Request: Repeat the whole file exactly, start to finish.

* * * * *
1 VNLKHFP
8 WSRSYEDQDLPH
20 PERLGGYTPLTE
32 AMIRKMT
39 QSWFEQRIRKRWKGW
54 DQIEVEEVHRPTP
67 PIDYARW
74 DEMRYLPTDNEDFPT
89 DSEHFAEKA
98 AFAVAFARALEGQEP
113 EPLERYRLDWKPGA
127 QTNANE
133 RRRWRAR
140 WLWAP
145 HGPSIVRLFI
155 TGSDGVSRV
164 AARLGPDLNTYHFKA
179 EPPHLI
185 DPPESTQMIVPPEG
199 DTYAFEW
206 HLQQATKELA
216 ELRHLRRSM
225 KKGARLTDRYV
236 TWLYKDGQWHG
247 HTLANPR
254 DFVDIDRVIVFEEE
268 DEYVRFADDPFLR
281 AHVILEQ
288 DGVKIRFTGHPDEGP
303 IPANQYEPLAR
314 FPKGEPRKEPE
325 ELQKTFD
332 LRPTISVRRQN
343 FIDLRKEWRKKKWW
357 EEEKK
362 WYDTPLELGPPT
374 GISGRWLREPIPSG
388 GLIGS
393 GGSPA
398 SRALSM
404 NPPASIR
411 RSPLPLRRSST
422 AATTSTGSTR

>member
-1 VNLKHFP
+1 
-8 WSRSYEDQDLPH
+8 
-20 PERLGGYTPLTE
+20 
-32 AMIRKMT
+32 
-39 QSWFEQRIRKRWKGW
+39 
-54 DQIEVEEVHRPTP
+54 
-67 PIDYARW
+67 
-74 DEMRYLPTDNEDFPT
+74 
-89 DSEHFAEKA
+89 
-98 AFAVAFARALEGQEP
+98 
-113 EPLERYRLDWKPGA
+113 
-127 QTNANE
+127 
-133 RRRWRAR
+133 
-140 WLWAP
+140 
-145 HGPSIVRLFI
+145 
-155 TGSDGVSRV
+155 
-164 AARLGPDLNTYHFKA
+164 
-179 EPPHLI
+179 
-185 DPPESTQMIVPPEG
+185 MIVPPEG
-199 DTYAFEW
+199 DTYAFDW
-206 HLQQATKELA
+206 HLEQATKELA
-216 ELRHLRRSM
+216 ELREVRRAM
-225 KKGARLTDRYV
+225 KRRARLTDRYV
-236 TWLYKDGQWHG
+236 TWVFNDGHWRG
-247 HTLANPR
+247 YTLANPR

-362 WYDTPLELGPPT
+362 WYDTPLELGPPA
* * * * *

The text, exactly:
1 VNLKHFP
8 WSRSYEDQDLPH
20 PERLGGYTPLTE
32 AMIRKMT
39 QSWFEQRIRKRWKGW
54 DQIEVEEVHRPTP
67 PIDYARW
74 DEMRYLPTDNEDFPT
89 DSEHFAEKA
98 AFAVAFARALEGQEP
113 EPLERYRLDWKPGA
127 QTNANE
133 RRRWRAR
140 WLWAP
145 HGPSIVRLFI
155 TGSDGVSRV
164 AARLGPDLNTYHFKA
179 EPPHLI
185 DPPESTQMIVPPEG
199 DTYAFEW
206 HLQQATKELA
216 ELRHLRRSM
225 KKGARLTDRYV
236 TWLYKDGQWHG
247 HTLANPR
254 DFVDIDRVIVFEEE
268 DEYVRFADDPFLR
281 AHVILEQ
288 DGVKIRFTGHPDEGP
303 IPANQYEPLAR
314 FPKGEPRKEPE
325 ELQKTFD
332 LRPTISVRRQN
343 FIDLRKEWRKKKWW
357 EEEKK
362 WYDTPLELGPPT
374 GISGRWLREPIPSG
388 GLIGS
393 GGSPA
398 SRALSM
404 NPPASIR
411 RSPLPLRRSST
422 AATTSTGSTR

>member
-1 VNLKHFP
+1 
-8 WSRSYEDQDLPH
+8 
-20 PERLGGYTPLTE
+20 
-32 AMIRKMT
+32 
-39 QSWFEQRIRKRWKGW
+39 
-54 DQIEVEEVHRPTP
+54 
-67 PIDYARW
+67 
-74 DEMRYLPTDNEDFPT
+74 
-89 DSEHFAEKA
+89 
-98 AFAVAFARALEGQEP
+98 
-113 EPLERYRLDWKPGA
+113 
-127 QTNANE
+127 
-133 RRRWRAR
+133 
-140 WLWAP
+140 
-145 HGPSIVRLFI
+145 
-155 TGSDGVSRV
+155 
-164 AARLGPDLNTYHFKA
+164 
-179 EPPHLI
+179 
-185 DPPESTQMIVPPEG
+185 MIVPPEG
-199 DTYAFEW
+199 DTYAFDW
-206 HLQQATKELA
+206 HLEQATKELA
-216 ELRHLRRSM
+216 ELREVRRAM
-225 KKGARLTDRYV
+225 KRRARLTDRYV
-236 TWLYKDGQWHG
+236 TWVFNDGHWRG
-247 HTLANPR
+247 YTLANPR

-362 WYDTPLELGPPT
+362 WYDTPLELGPPA